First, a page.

* Woman beaten to death outside Lahore court
* Her father arrested, suspected of "honour killing"
* Husband denies family's accusation he killed her
* At least 869 honour killings in Pakistan last year
By Mubasher Bukhari
LAHORE, Pakistan, June 1 (Reuters) - The family of a pregnant Pakistani woman who was bludgeoned to death in broad daylight accused her husband of killing her, in stark contrast to his version of a story that has shocked people around the world.
Police and witnesses said Farzana Iqbal, 25, was murdered by assailants including her own father outside a court building on Tuesday because she had married a man of her own choosing, Muhammed Iqbal, instead of a cousin they had selected for her.
But on Saturday, Farzana's elder sister said it was Iqbal who had killed her.
"Muhammed Iqbal and his accomplices killed Farzana, and her father and the rest of her family were wrongly accused of murder," Khalida Bibi told reporters in the city of Lahore.
"I was present at the scene and when she came out of the lawyer's chamber and as soon as she saw us standing on the other side of the road, she rushed towards us. Iqbal and his accomplices chased her and hit her with bricks."
Iqbal says they married for love in January. On Friday, he told Reuters that he and his wife were attacked by her family outside the High Court in Lahore, Pakistan's cultural capital.
Iqbal dismissed her accusations.
"It's all rubbish and a bundle of lies," he told Reuters. "She wants to hold me responsible for her sister's murder which was committed by her own father, brothers and other family members."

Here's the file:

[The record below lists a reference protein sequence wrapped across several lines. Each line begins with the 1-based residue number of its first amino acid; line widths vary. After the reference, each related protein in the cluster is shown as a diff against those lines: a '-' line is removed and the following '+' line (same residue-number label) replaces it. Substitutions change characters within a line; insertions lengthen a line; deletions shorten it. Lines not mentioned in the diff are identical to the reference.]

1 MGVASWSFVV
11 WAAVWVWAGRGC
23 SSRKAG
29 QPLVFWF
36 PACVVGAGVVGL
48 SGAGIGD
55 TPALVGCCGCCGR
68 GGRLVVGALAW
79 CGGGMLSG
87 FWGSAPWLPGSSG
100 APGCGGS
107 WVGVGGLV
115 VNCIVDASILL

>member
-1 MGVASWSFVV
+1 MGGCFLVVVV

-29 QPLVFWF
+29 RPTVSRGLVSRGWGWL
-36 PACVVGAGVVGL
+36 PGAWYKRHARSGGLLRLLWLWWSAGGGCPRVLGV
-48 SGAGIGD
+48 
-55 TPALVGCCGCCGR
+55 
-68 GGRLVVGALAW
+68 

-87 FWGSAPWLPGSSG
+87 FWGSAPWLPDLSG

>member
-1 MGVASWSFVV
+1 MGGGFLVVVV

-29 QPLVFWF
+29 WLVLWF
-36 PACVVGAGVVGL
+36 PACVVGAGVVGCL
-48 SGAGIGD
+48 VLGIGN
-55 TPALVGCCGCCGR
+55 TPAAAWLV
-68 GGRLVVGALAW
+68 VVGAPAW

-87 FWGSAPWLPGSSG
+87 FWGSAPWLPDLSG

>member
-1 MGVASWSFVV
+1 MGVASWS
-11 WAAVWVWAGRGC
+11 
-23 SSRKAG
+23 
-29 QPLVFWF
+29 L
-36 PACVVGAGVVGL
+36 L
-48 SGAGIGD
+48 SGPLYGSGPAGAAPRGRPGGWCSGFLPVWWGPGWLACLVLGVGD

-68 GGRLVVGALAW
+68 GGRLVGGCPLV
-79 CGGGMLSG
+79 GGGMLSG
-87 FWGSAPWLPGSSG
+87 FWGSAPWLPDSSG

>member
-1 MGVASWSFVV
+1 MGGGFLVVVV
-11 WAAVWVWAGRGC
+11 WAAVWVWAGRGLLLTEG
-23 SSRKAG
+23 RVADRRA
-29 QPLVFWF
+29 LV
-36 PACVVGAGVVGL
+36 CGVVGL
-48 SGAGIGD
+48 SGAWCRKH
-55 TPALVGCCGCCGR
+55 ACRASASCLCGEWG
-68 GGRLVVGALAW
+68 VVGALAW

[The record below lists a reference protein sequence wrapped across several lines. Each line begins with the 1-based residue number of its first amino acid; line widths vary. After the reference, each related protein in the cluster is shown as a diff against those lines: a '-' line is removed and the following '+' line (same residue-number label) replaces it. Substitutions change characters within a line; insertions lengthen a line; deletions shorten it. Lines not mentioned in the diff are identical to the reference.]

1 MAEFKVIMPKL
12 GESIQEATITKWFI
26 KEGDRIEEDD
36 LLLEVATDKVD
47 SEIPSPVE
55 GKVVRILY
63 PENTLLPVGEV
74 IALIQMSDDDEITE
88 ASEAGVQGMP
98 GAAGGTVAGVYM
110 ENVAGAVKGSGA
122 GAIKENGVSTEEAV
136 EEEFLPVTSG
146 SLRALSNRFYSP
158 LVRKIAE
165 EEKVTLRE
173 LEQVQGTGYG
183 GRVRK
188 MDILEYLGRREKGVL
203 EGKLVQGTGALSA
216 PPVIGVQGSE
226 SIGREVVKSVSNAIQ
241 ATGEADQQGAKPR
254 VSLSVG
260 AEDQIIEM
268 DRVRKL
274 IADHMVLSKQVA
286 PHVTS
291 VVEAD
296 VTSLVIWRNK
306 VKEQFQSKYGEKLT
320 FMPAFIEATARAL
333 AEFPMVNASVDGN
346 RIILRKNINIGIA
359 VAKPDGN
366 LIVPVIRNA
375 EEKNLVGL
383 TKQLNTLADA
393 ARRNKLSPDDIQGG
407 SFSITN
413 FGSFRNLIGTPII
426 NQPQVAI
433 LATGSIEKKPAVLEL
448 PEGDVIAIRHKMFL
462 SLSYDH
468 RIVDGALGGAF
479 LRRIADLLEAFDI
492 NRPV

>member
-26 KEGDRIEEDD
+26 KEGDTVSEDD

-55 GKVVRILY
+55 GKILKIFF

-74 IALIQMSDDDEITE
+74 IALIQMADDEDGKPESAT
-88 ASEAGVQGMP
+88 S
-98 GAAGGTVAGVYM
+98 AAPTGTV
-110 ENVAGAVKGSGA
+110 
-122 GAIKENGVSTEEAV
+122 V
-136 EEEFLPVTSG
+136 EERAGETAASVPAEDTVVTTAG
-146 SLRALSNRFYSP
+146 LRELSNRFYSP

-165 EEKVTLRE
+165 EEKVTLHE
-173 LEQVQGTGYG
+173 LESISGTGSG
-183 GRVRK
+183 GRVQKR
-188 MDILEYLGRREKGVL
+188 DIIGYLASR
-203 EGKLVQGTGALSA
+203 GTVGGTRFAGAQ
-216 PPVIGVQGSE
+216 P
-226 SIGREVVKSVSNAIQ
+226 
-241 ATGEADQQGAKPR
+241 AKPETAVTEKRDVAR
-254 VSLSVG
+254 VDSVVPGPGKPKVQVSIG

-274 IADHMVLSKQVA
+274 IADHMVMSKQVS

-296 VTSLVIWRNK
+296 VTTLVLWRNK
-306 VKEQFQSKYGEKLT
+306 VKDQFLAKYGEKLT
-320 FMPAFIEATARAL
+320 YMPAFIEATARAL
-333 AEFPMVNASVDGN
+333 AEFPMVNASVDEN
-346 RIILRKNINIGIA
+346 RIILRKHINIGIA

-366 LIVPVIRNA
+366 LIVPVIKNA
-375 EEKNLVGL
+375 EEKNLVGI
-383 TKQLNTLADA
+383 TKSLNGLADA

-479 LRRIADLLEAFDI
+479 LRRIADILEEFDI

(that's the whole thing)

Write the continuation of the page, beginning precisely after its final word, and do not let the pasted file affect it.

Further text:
In a dark twist, Iqbal has admitted that he had killed his first wife in a dispute over Farzana in 2009.
Khalida Bibi said she had spent 13 days with Farzana in a women's shelter last month where she said she was hiding from Iqbal.
"She told me that Iqbal had kidnapped her and forced her into marriage," she said. "She feared that Iqbal might kill her like his previous wife, Ayesha."
Police have arrested five people including Farzana's father.
The fact that the murder happened in broad daylight outside one of Pakistan's top courts drew more attention to the case than is usual in most "honour killings" which are uncommon in a country where many conservative families consider it shameful for a woman to fall in love and choose her own husband.
In 2013, 869 such killings were reported in the media, according to the Human Rights Commission of Pakistan, and the true figure is probably higher since many cases go unreported. (Writing by Maria Golovnina; Editing by Robin Pomeroy)